Culture- ART FEATURE- Inside eye: Crawford's studio studies
Ever since her art school days, painter Elizabeth Crawford has harbored a fascination for artists' studios, those intensely personal places where creative inspiration gets pushed into the physical realm. How does a studio reflect the intersection of an artist and his or her art? Are there commonalities between studios? What particular elements enable individual artists to conjure their mojo?
Crawford explores these questions in the innovative exhibition, "Studio Shots," currently on view upstairs at the McGuffey Art Center. The show combines Crawford's color photographs detailing the studios of six McGuffey members– Robin Braun, James Covert, Rose Csorba, Jim Respess, Rick Weaver, and Crawford herself– with samples of each artist's work. (Edith Arbaugh also contributes watercolor portraits of the artists, an extension of her "McGuffey Readers" series displayed downstairs.)
That Crawford relishes the odd arrangements of things she finds in each studio comes as no surprise considering that her own realistic still lifes– at once austere and humorous– offer unlikely juxtapositions, like a pyramid of canned goods standing next to a roll of duct tape ("The Scream").
Unlike her studied paintings, however, Crawford's photographs capture the spontaneous composition of each studio, recording their ever-shifting bits and pieces in natural light.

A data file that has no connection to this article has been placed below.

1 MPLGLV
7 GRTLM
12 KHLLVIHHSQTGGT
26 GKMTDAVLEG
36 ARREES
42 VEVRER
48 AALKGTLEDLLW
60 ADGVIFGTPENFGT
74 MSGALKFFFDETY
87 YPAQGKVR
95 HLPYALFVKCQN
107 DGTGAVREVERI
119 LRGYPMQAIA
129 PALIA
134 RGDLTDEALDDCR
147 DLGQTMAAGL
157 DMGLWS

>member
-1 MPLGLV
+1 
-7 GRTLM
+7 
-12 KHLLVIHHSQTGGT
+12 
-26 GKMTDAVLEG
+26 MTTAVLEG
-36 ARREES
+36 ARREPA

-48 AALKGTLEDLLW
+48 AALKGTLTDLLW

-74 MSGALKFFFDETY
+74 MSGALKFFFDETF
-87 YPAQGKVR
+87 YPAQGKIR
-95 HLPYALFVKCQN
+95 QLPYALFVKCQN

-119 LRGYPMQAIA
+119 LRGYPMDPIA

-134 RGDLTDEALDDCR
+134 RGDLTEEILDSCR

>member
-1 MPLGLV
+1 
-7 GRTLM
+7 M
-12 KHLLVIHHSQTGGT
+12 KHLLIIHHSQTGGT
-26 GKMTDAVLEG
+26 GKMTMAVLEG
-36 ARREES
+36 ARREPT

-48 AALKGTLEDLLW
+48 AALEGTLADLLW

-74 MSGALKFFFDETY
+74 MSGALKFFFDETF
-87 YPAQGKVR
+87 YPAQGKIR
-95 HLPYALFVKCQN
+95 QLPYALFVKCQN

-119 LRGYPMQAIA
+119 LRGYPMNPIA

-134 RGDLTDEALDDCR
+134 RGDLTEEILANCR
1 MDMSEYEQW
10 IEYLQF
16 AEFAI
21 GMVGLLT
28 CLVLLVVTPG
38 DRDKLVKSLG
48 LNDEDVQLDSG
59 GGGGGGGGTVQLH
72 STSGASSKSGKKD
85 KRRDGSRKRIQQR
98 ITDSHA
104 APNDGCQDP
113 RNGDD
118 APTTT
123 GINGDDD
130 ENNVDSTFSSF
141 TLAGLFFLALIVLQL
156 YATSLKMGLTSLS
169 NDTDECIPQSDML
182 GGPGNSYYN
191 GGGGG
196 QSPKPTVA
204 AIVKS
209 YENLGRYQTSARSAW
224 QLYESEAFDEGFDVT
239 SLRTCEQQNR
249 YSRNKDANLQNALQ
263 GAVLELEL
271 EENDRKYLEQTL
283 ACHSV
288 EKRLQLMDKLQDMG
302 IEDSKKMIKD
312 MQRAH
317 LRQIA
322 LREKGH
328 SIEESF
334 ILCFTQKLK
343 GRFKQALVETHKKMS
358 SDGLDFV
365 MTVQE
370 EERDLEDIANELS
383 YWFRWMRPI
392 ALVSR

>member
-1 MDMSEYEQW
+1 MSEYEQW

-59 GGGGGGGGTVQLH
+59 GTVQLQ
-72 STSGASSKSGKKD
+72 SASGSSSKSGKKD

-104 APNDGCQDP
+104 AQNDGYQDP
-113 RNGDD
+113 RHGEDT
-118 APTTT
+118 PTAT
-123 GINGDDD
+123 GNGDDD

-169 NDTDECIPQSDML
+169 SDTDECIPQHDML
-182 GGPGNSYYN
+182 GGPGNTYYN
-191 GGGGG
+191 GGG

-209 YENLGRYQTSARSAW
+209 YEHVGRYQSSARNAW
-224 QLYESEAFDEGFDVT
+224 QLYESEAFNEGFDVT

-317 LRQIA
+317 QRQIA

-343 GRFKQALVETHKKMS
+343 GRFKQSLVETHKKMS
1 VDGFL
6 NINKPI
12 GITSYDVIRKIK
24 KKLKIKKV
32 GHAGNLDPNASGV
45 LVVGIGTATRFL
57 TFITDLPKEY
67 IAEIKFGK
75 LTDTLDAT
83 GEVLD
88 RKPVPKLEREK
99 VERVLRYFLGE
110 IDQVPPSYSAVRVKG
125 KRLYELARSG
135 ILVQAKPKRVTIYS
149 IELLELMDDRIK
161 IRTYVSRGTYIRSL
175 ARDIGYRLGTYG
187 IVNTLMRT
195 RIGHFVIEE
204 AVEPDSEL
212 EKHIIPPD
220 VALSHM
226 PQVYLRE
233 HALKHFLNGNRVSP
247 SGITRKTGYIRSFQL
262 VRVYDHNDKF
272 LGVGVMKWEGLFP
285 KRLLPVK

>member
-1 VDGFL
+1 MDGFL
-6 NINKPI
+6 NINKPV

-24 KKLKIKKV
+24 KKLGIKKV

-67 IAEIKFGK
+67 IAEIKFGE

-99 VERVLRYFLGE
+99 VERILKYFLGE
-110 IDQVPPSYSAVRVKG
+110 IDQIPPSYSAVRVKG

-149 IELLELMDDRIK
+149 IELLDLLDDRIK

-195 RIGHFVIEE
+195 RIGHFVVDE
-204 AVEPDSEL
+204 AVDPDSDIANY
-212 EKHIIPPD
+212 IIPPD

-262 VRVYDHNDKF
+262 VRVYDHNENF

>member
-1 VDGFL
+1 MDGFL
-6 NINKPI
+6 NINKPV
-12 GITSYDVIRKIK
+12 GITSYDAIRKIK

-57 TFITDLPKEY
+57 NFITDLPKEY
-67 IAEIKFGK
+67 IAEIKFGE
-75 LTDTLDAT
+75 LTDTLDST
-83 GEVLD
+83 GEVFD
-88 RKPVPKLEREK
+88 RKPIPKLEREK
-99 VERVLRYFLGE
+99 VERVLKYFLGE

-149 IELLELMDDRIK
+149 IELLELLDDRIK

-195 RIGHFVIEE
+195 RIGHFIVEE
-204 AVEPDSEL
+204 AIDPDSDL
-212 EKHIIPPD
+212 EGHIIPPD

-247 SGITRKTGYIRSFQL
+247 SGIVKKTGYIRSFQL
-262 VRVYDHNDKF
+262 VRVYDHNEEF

Each shot conveys subtle references to the particular artist's aesthetic. Her images of James Covert's studio, for example, include architectural details that call to mind Covert's structural multi-media paintings. Similarly, Crawford's photos of seascape painter Robin Braun's worktable feature snapshots of beaches drifting across swells of paint tubes near an inkwell filled with grey-green water.
Occasionally, the photos contain glimpses of artwork included in the show, such as Rick Weaver's sculptural studies of the human figure. Crawford's images unravel the gallery mystique, however, by pointing out how art emerges alongside the trappings of the artists' everyday. In contrast to their pristine presentation in the gallery, Weaver's clay figures stand amid Sharpie pens and a paint-flecked tape measure in Crawford's accompanying photograph.
Weaver, in particular, understands Crawford's project. Several pieces on display shock viewers by revealing what happens to work in process, as Weaver jaggedly hacks off the head of a female body beautifully rendered in wax (and seated for the time being on a Pampers container). Elsewhere in the gallery, he shows the removed bust stuck unceremoniously on top of a Bass Ale bottle.
Exactly how artists move from Point A to Point B, from idea to realization, remains elusive, but Crawford illuminates interesting points along the way.
Elizabeth Crawford's exhibition, "Studio Shots," is on view in the McGuffey Art Center's upstairs hall gallery through November 19. 201 Second St. NW. 295-7973.